Jeffrey Wadsworth

Understanding Battelle

Editors’ Note

Jeff Wadsworth assumed his current post in January of 2009. Previously, Wadsworth led Battelle’s Global Laboratory Operations, where he oversaw the management or co-management of six major laboratories for the U.S. Department of Energy and one for the U.S. Department of Homeland Security. Wadsworth came to the United States in 1976 and has worked at Stanford University, Lockheed Missiles and Space Company, and Lawrence Livermore National Laboratory. He joined Battelle in 2002 and served as a member of the White House Transition Planning Office for the U.S. Department of Homeland Security. From 2003 to 2007, Wadsworth was Director of Oak Ridge National Laboratory. He was elected to the National Academy of Engineering in 2005. Wadsworth earned B.S. and PhD. degrees from Sheffield University in England. He was awarded a Doctor of Metallurgy Degree for his published work and also received an honorary Doctor of Engineering Degree from Sheffield University. He has authored or co-authored more than 285 papers in open scientific literature and one book, and also holds four U.S. patents.

Organization Brief

Headquartered in Columbus, Ohio, Battelle (www.battelle.org) is the world’s largest nonprofit independent research and development organization, providing innovative solutions to the world’s most pressing science and technology needs through its four global businesses: Laboratory Management, National Security, Energy Technology, and Health and Life Sciences. It advances scientific discovery and application by conducting $5.6 billion in global R&D annually through contract research, laboratory management, and technology commercialization. Battelle oversees 20,400 employees in more than 130 locations worldwide, including seven national laboratories that Battelle manages or co-manages for the U.S. Department of Energy and the U.S. Department of Homeland Security.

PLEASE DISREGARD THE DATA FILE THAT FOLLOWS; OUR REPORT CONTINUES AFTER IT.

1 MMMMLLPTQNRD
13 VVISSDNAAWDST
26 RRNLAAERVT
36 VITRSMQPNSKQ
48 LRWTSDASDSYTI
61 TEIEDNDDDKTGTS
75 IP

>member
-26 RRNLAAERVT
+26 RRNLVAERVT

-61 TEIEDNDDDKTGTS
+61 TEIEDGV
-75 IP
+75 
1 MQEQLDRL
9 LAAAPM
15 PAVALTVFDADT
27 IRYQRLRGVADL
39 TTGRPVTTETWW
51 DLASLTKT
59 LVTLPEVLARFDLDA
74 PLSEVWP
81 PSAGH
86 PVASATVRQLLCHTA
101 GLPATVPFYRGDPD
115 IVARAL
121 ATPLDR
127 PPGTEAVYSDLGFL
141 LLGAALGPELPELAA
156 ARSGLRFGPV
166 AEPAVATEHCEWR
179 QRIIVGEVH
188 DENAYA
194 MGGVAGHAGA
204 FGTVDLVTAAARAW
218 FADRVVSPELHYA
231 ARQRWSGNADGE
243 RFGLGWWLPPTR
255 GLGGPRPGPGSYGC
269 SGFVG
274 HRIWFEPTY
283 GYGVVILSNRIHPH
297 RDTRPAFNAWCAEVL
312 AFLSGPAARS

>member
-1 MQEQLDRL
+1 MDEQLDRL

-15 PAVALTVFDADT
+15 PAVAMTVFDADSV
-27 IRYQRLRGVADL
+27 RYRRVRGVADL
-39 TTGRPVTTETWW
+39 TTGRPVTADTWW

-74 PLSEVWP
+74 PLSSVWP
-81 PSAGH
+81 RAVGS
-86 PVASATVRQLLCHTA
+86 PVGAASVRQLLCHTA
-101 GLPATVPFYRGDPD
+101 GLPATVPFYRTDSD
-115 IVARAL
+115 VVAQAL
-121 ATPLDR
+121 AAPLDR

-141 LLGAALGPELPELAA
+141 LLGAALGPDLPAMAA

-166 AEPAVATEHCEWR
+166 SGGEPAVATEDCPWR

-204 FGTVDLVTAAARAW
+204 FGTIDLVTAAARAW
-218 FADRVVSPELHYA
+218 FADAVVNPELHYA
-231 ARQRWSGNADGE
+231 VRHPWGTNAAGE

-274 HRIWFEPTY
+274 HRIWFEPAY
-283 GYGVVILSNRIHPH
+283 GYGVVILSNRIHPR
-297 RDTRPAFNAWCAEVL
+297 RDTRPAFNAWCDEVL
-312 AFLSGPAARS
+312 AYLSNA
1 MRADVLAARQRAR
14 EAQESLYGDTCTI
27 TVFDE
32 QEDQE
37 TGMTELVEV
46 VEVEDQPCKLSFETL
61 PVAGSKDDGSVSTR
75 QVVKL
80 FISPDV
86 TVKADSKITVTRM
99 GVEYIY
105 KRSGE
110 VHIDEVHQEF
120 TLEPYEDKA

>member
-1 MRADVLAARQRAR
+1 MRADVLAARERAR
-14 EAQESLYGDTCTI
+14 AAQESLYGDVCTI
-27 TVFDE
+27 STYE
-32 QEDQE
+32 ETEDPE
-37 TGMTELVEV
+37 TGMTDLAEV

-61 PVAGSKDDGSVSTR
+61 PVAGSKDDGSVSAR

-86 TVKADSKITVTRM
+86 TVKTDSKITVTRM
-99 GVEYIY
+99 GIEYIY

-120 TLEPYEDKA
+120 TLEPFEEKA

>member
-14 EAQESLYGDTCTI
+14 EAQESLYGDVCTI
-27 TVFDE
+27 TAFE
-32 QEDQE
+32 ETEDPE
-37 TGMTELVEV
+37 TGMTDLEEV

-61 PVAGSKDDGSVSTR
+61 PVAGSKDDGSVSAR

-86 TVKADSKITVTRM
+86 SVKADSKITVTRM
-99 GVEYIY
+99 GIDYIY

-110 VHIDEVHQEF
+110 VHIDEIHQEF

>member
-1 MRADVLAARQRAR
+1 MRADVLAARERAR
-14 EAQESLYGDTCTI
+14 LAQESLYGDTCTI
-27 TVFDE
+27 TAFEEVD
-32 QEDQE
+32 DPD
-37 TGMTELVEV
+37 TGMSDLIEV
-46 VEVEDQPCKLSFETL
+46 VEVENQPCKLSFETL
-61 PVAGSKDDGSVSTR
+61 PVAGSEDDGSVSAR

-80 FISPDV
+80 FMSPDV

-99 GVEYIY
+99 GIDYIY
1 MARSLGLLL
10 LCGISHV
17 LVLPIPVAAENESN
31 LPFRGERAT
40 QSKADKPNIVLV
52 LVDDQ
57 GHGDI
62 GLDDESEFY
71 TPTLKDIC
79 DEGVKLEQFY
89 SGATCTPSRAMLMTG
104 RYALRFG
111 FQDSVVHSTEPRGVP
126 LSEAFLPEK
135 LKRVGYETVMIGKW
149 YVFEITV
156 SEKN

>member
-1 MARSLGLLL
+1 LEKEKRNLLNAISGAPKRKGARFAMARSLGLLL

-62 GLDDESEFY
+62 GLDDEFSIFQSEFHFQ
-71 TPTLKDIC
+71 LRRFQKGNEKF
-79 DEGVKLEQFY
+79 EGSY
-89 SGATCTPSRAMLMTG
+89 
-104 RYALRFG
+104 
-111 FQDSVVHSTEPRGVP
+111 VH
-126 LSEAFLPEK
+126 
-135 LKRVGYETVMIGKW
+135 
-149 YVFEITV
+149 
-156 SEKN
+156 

Is there an effective understanding today of the size and scope of Battelle and its range of activities?

This is a version of the “quiet company.” When I first became CEO a year ago, I asked various CEOs and local community leaders about Battelle. They said, “We like you, but we don’t know why.” That comment has its roots in several different things.

When the company was first founded in 1929, there was a very strong tradition at that time of excellence being something you didn’t advertise about yourself. It was a word-of-mouth thing.

We also do some sensitive government work, and we do a lot of work for the private sector, where it’s important to protect customers’ proprietary business information. Even the fact that we’re working for them is sometimes something they don’t want advertised.

Having said that, with $5.6 billion of R&D a year, we should step up and make sure people know we’re available to them. So we have made a decision to try to promote ourselves in the right way for the right purposes and to become more visible than we have been before.